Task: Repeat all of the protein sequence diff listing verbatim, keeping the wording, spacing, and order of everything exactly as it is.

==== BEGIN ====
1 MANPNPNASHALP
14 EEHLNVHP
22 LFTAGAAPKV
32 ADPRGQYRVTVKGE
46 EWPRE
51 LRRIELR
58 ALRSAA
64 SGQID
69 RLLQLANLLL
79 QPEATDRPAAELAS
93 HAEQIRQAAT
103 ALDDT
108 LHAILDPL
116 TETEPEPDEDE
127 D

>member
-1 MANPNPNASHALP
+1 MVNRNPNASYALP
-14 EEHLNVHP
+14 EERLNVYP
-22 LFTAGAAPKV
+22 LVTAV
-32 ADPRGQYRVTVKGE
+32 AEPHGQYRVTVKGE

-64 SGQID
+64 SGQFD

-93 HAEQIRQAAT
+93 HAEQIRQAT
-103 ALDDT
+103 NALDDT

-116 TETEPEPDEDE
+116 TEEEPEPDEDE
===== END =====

1 MANPNPNASHALP
14 EEHLNVHP
22 LFTAGAAPKV
32 ADPRGQYRVTVKGE
46 EWPRE
51 LRRIELR
58 ALRSAA
64 SGQID
69 RLLQLANLLL
79 QPEATDRPAAELAS
93 HAEQIRQAAT
103 ALDDT
108 LHAILDPL
116 TETEPEPDEDE
127 D

>member
-1 MANPNPNASHALP
+1 MVNRNPNASYALP
-14 EEHLNVHP
+14 EERLNVYP
-22 LFTAGAAPKV
+22 LVTAV
-32 ADPRGQYRVTVKGE
+32 AEPHGQYRVTVKGE

-64 SGQID
+64 SGQFD

-93 HAEQIRQAAT
+93 HAEQIRQAT
-103 ALDDT
+103 NALDDT

-116 TETEPEPDEDE
+116 TEEEPEPDEDE